Spanish language

The Spanish language (Castellano or Español) is a Romance language, the third or fourth most spoken language on the planet, spoken by about 352 million persons in 1999 in the seven continents, especially in The Americas (417,000,000 including second language users). The Spanish name of the language is a political issue. Many Spaniards speaking Spanish call their language español. Most Spaniards speaking other languages call Spanish castellano (Castilian). In Spanish schools, the official name of the language tends to be castellano rather than español, mainly because there are many regions where there are two mother tongue signatures - castellano and the regional language (Catalan, Basque or Galician), which are, in a sense, also "Spanish" languages (they are separate languages, not dialects). On the other hand, in some Latin American countries people prefer the word castellano because español is heard more as a nationality than the name of a language. Speakers of English call the language Spanish, whereas to them, Castilian is the dialect spoken in the spanish region of Castile. Therefore, we will use Spanish in this article.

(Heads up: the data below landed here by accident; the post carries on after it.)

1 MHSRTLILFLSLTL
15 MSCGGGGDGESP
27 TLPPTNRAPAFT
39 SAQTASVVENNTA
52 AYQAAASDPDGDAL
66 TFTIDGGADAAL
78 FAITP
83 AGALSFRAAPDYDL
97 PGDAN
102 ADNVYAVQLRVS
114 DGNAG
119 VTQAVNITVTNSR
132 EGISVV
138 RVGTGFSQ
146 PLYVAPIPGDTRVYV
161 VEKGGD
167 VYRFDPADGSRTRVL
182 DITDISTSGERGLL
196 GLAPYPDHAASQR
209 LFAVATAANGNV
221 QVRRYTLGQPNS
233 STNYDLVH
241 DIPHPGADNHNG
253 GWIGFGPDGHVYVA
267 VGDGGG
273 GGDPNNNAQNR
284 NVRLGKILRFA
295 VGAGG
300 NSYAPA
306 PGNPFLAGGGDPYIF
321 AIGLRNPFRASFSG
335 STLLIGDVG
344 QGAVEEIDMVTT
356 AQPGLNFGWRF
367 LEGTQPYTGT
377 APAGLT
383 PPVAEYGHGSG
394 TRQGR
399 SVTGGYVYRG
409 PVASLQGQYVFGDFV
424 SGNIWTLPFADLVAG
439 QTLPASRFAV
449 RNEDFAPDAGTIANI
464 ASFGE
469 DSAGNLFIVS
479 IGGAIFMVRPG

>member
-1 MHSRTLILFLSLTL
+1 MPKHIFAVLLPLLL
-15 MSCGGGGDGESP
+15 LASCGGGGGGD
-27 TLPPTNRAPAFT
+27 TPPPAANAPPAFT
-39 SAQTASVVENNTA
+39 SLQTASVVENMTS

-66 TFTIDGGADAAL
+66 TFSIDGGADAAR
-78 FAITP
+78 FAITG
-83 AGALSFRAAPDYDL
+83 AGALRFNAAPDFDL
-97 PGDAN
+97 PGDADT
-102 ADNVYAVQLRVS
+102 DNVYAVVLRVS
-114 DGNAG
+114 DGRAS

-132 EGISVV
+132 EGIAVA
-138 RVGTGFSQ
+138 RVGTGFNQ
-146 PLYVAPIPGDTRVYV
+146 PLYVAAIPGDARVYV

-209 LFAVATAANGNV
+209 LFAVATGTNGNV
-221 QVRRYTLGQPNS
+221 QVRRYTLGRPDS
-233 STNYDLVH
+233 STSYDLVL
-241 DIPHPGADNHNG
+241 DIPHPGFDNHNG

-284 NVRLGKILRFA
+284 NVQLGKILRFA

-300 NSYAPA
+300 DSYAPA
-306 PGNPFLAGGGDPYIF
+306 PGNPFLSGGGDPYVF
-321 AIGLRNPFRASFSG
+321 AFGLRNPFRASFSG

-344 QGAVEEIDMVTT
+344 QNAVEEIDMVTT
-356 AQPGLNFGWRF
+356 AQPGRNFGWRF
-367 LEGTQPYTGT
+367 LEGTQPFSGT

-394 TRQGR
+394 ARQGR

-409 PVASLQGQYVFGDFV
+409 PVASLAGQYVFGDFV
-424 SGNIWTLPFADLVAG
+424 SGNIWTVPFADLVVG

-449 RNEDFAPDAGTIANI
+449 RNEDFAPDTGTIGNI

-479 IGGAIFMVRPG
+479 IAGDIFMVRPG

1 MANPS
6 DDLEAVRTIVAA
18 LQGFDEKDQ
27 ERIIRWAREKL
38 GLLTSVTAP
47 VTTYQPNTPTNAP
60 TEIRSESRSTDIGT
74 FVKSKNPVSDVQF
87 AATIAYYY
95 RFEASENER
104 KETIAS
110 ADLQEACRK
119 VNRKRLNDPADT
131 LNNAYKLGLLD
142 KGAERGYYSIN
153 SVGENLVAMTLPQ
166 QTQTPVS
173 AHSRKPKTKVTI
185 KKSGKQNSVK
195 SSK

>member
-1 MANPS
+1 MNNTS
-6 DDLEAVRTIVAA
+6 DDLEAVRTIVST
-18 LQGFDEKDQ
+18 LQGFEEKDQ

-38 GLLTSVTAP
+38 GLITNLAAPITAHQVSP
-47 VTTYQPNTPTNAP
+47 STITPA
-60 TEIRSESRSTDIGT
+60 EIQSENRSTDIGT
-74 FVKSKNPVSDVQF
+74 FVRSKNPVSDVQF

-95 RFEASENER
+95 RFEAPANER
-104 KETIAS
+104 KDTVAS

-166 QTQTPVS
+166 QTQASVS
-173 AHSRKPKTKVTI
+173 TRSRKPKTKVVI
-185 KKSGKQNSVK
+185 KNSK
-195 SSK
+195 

Spanish
Total speakers: 352 million
Rank:3
Genetic
classification:
Indo-European
 Romance language
Language codes
ISO 639-1: es
ISO 639-2: spa
SIL: SPN

Table of contents
1 History
2 Classification
3 Geographic distribution
4 Grammar
5 Sounds
6 Vocabulary
7 Writing system
8 Examples of Spanish
9 See also
10 External links

History